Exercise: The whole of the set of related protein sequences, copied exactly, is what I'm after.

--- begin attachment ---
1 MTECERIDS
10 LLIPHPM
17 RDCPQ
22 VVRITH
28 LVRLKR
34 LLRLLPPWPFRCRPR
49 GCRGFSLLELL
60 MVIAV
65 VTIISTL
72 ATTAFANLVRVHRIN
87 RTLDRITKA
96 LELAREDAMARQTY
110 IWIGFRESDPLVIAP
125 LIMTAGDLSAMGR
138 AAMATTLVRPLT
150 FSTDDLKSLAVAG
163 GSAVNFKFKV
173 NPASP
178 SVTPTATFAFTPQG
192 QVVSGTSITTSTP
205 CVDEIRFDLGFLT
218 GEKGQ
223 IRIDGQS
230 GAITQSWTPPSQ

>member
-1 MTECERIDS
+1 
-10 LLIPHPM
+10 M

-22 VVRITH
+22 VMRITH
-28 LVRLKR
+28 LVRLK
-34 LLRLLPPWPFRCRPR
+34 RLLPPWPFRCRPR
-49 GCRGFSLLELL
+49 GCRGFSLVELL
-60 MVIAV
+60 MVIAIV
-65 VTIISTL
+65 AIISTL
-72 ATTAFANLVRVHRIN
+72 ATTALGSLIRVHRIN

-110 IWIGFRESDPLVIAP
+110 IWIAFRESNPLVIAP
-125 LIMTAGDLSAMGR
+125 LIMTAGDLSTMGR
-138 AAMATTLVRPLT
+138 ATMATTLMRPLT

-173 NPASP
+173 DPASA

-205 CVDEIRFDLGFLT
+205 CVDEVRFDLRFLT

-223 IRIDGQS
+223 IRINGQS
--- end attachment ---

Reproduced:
1 MTECERIDS
10 LLIPHPM
17 RDCPQ
22 VVRITH
28 LVRLKR
34 LLRLLPPWPFRCRPR
49 GCRGFSLLELL
60 MVIAV
65 VTIISTL
72 ATTAFANLVRVHRIN
87 RTLDRITKA
96 LELAREDAMARQTY
110 IWIGFRESDPLVIAP
125 LIMTAGDLSAMGR
138 AAMATTLVRPLT
150 FSTDDLKSLAVAG
163 GSAVNFKFKV
173 NPASP
178 SVTPTATFAFTPQG
192 QVVSGTSITTSTP
205 CVDEIRFDLGFLT
218 GEKGQ
223 IRIDGQS
230 GAITQSWTPPSQ

>member
-1 MTECERIDS
+1 
-10 LLIPHPM
+10 M

-22 VVRITH
+22 VMRITH
-28 LVRLKR
+28 LVRLK
-34 LLRLLPPWPFRCRPR
+34 RLLPPWPFRCRPR
-49 GCRGFSLLELL
+49 GCRGFSLVELL
-60 MVIAV
+60 MVIAIV
-65 VTIISTL
+65 AIISTL
-72 ATTAFANLVRVHRIN
+72 ATTALGSLIRVHRIN

-110 IWIGFRESDPLVIAP
+110 IWIAFRESNPLVIAP
-125 LIMTAGDLSAMGR
+125 LIMTAGDLSTMGR
-138 AAMATTLVRPLT
+138 ATMATTLMRPLT

-173 NPASP
+173 DPASA

-205 CVDEIRFDLGFLT
+205 CVDEVRFDLRFLT

-223 IRIDGQS
+223 IRINGQS